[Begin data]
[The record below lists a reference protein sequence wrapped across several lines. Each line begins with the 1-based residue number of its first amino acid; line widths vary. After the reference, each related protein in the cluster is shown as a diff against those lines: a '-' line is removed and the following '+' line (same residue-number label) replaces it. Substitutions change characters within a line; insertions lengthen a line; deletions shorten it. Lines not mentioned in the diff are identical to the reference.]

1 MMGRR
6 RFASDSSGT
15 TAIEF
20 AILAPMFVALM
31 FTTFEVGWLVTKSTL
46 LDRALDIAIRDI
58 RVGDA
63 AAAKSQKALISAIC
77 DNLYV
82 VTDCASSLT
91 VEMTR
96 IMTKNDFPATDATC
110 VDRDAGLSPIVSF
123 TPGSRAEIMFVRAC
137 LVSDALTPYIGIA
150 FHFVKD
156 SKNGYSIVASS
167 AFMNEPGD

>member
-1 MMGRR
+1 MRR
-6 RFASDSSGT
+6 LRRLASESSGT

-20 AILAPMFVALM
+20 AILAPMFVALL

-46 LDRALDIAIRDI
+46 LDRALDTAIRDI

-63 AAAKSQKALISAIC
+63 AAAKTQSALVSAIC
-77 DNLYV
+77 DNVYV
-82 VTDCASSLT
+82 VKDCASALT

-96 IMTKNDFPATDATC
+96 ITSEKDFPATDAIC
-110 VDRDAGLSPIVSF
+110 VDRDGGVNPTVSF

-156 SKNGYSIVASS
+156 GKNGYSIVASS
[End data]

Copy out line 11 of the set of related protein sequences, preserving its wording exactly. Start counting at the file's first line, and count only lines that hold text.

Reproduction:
82 VTDCASSLT